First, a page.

Could marijuana compound CBD help NFL players with pain?
Tennessee Titans linebacker Derrick Morgan has earned his living with brutal hits on the football field. But the husband and father of two would like to prevent those hits from haunting him in the future.
“I love the game. Don’t get me wrong. But we didn’t know at the time what the inherent risks were,” Morgan said.
Doctors have linked the chronic, degenerative brain disease known as CTE to repeated head trauma. Morgan has been following reports that cannabidiol, or CBD, may be able to help.
CBD is a compound that comes from the marijuana plant. It contains so little THC, the psychoactive component of pot, its manufacturers claim it technically doesn’t even qualify as marijuana under federal law, reports CBS News’ Dana Jacobson.
It’s helped control seizures among some children with epilepsy, but we don’t know if it can help protect athletes’ brains from traumatic injuries.
“What about what you were learning said to you, ‘This may be a viable option?’” Jacobson asked.
“For me, it was the neuroprotectant qualities of it,” Morgan said. “It’s not about getting stoned. It’s not about, you know, guys getting high and abusing it. It’s about the medicine behind it.”
Despite a growing number of states legalizing marijuana for both medical and recreational purposes, it is still a banned substance in the NFL.
Morgan is the only active player publicly calling on the NFL to look into the benefits of CBD. He joins a number of retired players like former Broncos quarterback Jake Plummer, who started taking CBD oil last year to deal with nagging headaches.
“I was open for anything at that point to try. And once I tried it and was consistent on CBD, that’s when I realized, ‘Wow, this stuff works,’” Plummer said.
Plummer claims it helps him avoid using traditional painkillers and insists the NFL should look into this if it cares about the safety of its players.
“It’s really a no-brainer. It’s an awful way to say this, but it is: It’s a no brainer for the brain. Save the brain, you save the game,” Plummer said.
Jacobson asked Morgan whether he’s been using CBD.
“No. It’s too much of a risk as far as with our substance abuse policy that we don’t know how it’s going to show up on a test,” Morgan said.
In a statement, the NFL said its “top priority is the health and safety of our players” but that “medical experts have not recommended making a change or revisiting our collectively-bargained policy and approach related to marijuana.”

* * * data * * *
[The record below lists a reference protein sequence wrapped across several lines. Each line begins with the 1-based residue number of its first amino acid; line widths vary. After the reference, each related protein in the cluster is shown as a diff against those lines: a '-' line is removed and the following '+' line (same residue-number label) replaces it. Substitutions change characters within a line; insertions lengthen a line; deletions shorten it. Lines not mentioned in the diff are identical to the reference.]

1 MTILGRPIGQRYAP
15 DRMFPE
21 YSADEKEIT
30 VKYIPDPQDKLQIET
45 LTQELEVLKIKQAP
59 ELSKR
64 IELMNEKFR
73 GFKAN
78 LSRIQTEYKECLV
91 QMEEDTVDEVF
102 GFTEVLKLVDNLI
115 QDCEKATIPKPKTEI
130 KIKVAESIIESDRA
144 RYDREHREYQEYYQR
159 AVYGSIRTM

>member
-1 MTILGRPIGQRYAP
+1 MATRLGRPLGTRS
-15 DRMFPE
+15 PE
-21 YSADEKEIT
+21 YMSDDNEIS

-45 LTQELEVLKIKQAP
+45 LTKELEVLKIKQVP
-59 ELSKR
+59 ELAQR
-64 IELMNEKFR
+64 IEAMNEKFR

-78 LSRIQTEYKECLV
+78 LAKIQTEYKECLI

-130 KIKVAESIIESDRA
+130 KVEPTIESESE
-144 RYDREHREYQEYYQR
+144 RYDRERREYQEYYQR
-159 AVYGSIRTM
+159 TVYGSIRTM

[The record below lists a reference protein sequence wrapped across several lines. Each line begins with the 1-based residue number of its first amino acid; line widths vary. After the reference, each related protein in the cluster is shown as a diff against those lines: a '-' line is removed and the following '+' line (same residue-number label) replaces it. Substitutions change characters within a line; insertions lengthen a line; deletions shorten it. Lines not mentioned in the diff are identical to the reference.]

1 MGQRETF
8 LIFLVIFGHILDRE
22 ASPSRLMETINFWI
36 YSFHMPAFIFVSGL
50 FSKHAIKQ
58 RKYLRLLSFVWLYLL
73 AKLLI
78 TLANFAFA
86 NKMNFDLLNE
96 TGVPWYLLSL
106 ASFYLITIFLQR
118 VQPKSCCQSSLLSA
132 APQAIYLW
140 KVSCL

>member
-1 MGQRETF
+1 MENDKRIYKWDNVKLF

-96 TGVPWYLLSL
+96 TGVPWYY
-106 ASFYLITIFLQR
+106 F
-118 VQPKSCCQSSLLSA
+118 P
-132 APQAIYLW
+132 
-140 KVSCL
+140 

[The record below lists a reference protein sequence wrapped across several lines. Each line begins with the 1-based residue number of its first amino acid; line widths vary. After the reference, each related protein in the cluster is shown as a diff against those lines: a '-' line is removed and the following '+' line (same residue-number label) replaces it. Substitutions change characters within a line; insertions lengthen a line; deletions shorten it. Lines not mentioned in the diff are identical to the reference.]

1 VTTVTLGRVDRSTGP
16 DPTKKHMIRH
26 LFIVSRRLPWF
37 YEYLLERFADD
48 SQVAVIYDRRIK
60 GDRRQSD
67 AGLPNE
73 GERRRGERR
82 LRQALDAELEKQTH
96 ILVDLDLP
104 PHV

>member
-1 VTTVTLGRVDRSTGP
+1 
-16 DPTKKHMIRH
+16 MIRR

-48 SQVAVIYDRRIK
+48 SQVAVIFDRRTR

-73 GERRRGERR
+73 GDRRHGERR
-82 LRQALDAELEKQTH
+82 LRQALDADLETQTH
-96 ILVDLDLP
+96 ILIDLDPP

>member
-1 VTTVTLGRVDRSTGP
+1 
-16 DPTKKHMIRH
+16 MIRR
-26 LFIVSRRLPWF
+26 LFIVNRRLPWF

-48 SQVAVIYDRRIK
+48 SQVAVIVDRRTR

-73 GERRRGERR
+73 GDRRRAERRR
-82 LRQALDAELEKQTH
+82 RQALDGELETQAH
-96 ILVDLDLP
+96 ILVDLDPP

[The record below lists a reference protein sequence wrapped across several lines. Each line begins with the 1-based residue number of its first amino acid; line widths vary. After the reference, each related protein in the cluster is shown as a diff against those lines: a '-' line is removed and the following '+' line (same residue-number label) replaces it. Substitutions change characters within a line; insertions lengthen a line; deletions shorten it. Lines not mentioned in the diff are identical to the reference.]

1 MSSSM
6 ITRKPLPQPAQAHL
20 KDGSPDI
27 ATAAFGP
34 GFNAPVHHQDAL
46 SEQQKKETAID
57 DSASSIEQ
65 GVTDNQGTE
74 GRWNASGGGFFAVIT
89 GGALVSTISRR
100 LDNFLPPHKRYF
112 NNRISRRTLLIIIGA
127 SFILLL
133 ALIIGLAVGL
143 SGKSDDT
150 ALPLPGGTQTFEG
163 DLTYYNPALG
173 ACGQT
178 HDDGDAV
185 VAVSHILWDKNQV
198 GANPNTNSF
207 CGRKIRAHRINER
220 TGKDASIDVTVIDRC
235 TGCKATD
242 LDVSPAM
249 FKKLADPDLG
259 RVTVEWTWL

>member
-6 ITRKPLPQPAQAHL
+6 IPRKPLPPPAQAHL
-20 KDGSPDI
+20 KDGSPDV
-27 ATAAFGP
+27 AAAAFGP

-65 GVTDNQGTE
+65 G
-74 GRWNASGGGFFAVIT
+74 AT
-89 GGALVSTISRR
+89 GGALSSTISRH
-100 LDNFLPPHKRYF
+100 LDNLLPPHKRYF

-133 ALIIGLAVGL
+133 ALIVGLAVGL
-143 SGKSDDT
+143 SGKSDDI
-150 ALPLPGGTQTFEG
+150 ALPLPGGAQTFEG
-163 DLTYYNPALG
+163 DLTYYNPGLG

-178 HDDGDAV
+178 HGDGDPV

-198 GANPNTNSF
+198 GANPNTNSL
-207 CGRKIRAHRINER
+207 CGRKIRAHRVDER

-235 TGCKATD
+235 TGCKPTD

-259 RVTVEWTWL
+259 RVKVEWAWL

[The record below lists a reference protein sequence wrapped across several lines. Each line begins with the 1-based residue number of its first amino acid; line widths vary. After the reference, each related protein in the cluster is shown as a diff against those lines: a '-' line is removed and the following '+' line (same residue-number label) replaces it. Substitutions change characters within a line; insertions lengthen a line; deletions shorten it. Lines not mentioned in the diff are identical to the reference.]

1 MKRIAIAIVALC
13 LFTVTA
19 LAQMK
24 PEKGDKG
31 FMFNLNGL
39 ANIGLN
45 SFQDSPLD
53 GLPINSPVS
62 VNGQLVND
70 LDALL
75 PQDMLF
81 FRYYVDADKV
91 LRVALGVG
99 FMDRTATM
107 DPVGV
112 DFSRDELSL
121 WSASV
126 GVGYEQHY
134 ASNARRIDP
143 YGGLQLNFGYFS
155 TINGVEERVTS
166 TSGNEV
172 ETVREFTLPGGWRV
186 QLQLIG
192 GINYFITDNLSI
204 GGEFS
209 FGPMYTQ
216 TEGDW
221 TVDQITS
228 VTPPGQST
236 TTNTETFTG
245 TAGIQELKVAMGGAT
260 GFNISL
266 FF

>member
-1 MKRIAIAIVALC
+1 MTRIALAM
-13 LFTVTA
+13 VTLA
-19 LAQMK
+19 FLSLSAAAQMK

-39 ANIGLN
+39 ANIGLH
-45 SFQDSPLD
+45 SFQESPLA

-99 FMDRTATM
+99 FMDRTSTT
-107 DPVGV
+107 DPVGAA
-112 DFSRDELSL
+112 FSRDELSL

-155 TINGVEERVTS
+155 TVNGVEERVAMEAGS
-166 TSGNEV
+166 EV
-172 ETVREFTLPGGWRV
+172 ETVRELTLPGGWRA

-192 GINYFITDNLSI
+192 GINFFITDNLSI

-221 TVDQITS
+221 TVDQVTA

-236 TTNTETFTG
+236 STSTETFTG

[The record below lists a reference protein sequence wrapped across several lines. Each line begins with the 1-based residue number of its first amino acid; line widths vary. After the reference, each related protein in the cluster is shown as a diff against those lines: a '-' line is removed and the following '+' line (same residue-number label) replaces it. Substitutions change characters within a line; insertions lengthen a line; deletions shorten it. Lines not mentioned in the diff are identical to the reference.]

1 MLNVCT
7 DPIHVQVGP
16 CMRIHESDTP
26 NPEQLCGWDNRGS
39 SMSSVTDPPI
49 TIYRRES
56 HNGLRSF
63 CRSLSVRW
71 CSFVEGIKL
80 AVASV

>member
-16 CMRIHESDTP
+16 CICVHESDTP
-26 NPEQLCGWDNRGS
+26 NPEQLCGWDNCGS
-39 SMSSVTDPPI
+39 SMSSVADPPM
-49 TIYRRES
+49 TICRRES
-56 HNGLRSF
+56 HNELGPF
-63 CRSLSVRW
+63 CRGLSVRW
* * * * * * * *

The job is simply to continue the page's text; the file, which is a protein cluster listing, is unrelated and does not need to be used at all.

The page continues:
Any change to the league’s drug policy would require a revision to the collective bargaining agreement with the NFL Players Association. NFLPA assistant executive director George Atallah says it’s important to take a methodical approach to the issue.
“I think that we can’t get ahead of the medical and scientific community on this,” Atallah said.
But the scientific community hasn’t gotten far.
Ryan Vandrey studies the effects of marijuana at Johns Hopkins University.
“Where are you in the process of research right now?” Jacobson asked him.
“At the very beginning, unfortunately,” Vandrey said.
He’s collecting surveys from current players to see how the athletes deal with pain. Vandrey said we still have a lot to learn about the long-term impact of medical cannabis.
“It may be beneficial for a number of these health conditions, but it may also be harmful,” Vandrey said. “We don’t have a good enough of an understanding. There isn’t enough data for us to be able to predict for any one person, is it going to be more helpful than harmful?”
How you study the impact of a drug on NFL players when they aren’t allowed to use it is the quandary for supporters like Morgan.
“The NFL prioritizes player health and safety. … But when you prioritize player health and safety, and you say that and you proclaim that it’s one of your main initiatives, you have to look into everything that’s out there. And cannabis has been something that has been showing promising results,” Morgan said.
The NFLPA has formed a committee to study alternative forms of pain management. Morgan is planning to serve on that committee. But for now, there is no clear timeline on if or when CBD might become an acceptable treatment option for NFL players.